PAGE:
Nez Perce Tribe plans to rebuild sweat lodge damaged by flood 6-30-07

LEWISTON, Idaho (AP) - A Nez Perce Tribe sweat lodge damaged by a flash flood two years ago is being rebuilt with about $80,000 supplied by the tribe, state of Idaho and the federal government.

“For us, it's really the recognition that the people that believe within the traditional circle of life, they still exist,” Virgil Holt Sr. told the Lewiston Tribune.

The May 2005 flood caused about $40,000 in damage to the sweat lodge and more than $1 million in damage to Nez Perce County roads, bridges and culverts.

After the flood, President Bush signed a federal disaster declaration, a move that provided federal money for repairs.

Holt is working with the Spring Creek Society, a group of tribal members who want to preserve sweat lodge practices.

“It's a place where you go and cleanse, whether its physically, spiritually,” he said.

Taking part in the project are the tribe, Federal Emergency Management Agency, Idaho Bureau of Homeland Security, U.S. Forest Service, and the National Oceanic and Atmospheric Administration.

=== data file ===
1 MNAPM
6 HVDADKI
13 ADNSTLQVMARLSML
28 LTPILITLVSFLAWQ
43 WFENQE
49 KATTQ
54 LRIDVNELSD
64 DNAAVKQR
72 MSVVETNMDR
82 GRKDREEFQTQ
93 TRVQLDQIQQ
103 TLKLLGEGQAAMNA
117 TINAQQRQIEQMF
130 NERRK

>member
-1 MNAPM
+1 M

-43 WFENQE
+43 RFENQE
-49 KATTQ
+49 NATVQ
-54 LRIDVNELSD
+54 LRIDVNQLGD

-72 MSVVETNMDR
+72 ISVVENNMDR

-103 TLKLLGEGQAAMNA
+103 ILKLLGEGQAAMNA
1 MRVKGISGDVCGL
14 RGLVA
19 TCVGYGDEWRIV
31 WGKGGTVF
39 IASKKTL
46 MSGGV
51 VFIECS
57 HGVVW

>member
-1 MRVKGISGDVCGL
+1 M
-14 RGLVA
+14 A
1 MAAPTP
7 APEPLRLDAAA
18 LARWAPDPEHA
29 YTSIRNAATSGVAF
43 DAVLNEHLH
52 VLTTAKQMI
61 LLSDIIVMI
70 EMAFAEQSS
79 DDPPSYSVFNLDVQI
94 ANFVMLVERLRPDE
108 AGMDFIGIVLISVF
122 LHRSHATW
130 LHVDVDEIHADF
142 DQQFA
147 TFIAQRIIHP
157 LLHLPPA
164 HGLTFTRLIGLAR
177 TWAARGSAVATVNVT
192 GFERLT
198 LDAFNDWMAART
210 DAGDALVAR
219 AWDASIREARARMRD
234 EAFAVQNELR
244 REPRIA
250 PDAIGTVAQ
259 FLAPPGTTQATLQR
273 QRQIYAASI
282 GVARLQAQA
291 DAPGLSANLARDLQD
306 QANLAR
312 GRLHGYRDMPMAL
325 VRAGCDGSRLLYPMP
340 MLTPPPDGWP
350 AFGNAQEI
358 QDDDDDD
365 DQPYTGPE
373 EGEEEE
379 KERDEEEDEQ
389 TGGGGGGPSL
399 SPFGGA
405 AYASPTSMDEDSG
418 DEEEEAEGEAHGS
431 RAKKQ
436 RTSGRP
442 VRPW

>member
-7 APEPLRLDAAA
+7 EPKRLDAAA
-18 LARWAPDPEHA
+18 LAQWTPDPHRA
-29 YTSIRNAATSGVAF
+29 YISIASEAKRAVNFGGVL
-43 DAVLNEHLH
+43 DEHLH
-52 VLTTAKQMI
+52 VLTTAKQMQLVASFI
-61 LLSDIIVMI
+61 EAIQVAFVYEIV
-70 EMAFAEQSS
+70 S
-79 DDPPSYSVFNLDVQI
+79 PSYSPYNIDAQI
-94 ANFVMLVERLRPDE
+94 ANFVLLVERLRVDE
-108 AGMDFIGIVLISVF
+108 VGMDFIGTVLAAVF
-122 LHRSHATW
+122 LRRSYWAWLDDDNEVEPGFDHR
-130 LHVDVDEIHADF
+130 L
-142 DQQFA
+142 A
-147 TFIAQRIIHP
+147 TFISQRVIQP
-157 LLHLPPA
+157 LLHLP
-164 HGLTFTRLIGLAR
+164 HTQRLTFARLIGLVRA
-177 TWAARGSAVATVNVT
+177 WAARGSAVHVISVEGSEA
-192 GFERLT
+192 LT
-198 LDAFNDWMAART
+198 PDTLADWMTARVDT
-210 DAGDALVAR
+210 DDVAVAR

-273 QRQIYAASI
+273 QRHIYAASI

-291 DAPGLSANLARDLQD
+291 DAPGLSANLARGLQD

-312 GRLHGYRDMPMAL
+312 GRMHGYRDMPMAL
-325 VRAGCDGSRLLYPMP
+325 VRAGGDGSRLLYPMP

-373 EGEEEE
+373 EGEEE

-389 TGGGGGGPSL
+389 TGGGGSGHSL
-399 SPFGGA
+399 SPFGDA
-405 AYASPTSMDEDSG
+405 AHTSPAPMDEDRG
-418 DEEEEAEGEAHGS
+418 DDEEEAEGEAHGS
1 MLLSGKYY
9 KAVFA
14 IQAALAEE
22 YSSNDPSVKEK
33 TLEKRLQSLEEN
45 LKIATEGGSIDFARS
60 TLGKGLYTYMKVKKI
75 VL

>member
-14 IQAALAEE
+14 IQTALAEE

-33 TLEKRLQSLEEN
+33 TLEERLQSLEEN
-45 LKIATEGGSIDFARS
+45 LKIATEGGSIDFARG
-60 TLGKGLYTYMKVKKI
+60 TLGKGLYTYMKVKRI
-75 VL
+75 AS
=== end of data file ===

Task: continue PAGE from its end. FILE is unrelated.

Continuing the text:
Work also includes installing a new highway culvert system that will let fish move upstream.

“In terms of this kind of structure, I've never encountered a request from Idaho from one of the Indian nations,” said Bill Bishop, director of the Idaho Bureau of Homeland Security. “I was certainly pleased to support the tribes request in this regard.”

Bishop said the new lodge is designed to be less vulnerable to floods.

The 50-foot by 50-foot sweat lodge is being designed in the manner of a traditional Nez Perce winter lodge. Holt said it will be stronger than the lodge that was destroyed in the flood.

“Flood, wind, this building hopefully will be able to withstand quite an impact from adverse weather conditions,” Holt said.

The area where the sweat lodge is being built has been the site of numerous sweat lodges in the past, Holt said.

“Historically that spring, because of that water quality, has always been the cleansing site for our people,” he said. “Up and down that site are the remnants of countless, countless sweat lodges and mud baths.”

Holt said the new lodge is expected to be finished by the end of August.
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